HOLLIDAYSBURG - The prosecutor of two former Altoona police officers charged with assault and the attempted cover-up of their alleged crimes wants a Blair County judge to bar possible trial testimony inferring that other officials in the police department may also have withheld information.
The squabble over admission of two memos written by a former Altoona detective indicating there may have been a "selective prosecution" of the officers led Judge Timothy M. Sullivan to set a Dec. 18 hearing on the prosecution's request.
The trial for Eric R. Kriner and Duane J. Eichenlaub was to be held in November but will now be held Jan. 10, Sullivan said.
Senior Deputy District Attorney Michael A. Sprow in his petition to Sullivan referred to defense claims that memos written by a city detective showed the officers were victims of a "selective prosecution," meaning they were charged while others involved were not.
The Harrisburg-based defense attorneys, Roger Laguna for Kriner and Lawrence Rosen for Eichenlaub, in February asked that the cover-up charges be dismissed.
But Sullivan refused to dismiss the cover-up charges.
The judge ruled in September that the memos, written by now-retired Altoona detective Craig Zahradnik, were not supported by "credible evidence that others engaged in conduct similar to the defendants."
At least one of the defense attorneys has indicated he intends to introduce the memos at trial, and that led to Sprow's request to prohibit the issue of selective prosecution from being raised during the trial.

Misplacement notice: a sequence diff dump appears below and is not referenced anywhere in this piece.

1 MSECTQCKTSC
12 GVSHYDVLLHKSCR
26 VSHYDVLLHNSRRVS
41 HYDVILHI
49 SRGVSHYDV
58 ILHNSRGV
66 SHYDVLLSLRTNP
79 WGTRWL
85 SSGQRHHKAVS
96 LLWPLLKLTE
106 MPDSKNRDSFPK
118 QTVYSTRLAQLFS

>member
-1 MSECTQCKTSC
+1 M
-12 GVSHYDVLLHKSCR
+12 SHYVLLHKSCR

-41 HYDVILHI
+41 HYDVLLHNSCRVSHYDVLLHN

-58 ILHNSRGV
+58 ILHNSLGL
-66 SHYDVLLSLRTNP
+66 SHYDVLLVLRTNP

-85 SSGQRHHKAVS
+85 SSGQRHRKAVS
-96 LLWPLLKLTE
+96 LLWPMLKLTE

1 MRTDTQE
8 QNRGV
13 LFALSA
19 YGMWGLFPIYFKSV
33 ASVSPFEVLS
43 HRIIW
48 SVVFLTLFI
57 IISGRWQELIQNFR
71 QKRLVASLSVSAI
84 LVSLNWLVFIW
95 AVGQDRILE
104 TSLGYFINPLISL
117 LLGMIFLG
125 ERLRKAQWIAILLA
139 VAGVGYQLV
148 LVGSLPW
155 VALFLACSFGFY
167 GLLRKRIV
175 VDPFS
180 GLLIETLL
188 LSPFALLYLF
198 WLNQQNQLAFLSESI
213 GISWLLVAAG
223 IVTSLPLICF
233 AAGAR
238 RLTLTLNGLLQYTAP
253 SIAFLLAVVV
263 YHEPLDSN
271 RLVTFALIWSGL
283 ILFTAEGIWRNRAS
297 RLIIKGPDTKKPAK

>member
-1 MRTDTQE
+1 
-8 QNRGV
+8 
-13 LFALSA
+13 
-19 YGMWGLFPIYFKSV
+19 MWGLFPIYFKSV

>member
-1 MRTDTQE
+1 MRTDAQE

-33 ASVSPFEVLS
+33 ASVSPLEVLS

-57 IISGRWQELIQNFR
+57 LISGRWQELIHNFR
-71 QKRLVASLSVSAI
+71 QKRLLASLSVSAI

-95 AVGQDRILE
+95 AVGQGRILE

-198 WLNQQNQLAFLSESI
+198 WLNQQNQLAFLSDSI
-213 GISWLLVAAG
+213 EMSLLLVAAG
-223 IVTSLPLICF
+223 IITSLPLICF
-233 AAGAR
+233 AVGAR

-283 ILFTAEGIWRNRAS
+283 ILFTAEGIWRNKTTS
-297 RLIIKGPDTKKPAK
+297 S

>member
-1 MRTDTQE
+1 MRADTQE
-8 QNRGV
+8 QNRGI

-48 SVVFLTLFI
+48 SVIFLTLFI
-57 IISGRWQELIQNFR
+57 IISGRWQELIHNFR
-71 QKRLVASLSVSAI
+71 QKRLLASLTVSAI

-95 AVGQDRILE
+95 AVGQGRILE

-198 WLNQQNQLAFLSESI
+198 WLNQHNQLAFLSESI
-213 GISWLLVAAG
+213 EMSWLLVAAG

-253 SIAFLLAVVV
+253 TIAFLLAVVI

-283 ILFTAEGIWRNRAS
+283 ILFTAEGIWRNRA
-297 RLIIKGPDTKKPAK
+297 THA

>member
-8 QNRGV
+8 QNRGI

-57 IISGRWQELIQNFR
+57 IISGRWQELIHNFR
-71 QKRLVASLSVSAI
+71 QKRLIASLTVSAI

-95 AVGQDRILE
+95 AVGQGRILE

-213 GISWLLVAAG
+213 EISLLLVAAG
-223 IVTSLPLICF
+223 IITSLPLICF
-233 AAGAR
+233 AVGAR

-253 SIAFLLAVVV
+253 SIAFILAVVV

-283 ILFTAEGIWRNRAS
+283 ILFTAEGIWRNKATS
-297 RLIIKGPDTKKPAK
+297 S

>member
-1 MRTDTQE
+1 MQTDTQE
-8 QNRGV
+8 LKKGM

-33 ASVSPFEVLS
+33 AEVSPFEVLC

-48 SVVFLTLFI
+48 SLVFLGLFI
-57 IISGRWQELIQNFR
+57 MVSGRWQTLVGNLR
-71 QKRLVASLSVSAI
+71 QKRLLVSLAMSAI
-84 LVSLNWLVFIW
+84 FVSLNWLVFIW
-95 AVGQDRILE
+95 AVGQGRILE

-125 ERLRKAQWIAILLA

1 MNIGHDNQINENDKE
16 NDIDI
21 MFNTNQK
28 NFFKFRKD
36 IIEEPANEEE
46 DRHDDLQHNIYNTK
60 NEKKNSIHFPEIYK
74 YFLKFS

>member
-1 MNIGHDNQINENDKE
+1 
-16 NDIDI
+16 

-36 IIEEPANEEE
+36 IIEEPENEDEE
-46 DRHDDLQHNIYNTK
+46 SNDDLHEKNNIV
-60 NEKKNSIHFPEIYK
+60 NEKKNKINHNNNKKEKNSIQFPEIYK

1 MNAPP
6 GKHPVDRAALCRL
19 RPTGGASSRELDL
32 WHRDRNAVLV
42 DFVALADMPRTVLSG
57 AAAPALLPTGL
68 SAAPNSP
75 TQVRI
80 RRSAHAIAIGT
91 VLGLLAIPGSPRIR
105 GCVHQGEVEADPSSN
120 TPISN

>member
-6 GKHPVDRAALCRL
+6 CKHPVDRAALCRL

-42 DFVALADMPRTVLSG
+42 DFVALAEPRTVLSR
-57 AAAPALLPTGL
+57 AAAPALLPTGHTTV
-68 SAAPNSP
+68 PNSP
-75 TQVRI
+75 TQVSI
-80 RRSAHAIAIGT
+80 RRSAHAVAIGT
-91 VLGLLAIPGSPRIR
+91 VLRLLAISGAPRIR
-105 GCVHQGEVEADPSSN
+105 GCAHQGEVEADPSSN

A selective prosecution claim is a not a legal defense to the obstruction charges, Sprow said. Even if the memos were relevant, they would raise the "danger of unfair prejudice, confusion of the issues, misleading the jury, undue delay in proceedings and/or waste of time," he said.
Allowing the alleged evidence of selective prosecution into the trial would cause the case to "deteriorate into a lengthy sideshow that would confuse the true issues in this case [whether the defendants committed the crimes with which they were charged]," Sprow contended.
The state has fought to prevent the release of the memos, which are now under a court-ordered seal, since they became available to the defense.
The Attorney General's Office summarized the memos noting they stated that other members of the Altoona department's command staff also conspired to obstruct the state police investigation.
The prosecution said it put "no weight or credibility" on Zahradnik's allegations, noting that he had a "strong bias" against the department and its command staff.
Zahradnik presently is under investigation for the alleged harassment of his former wife, charges that also have been referred to the AG's office for continued investigation and possible prosecution.
The ongoing story that has now engulfed the city police department began early on Memorial Day 2010, when Eichenlaub, upset by an an affront to his wife at Pellegrine's Lounge in Altoona, is supposed to have followed the alleged perpetrator into a bar restroom. Kriner joined Eichenlaub and the two are charged with beating the man, Herman "Bo" Lardieri III.
The two are charged also with beating up an older man, Earl Eshelman, 60, who came to Lardieri's aid.
In the aftermath of the restroom brawl, Eichenlaub and Kriner were charged with getting colleagues to cover up their involvement.
Both former officers have entered not guilty pleas to the charges. Lardieri was sentenced to state prison for lying to a statewide grand jury about events that night.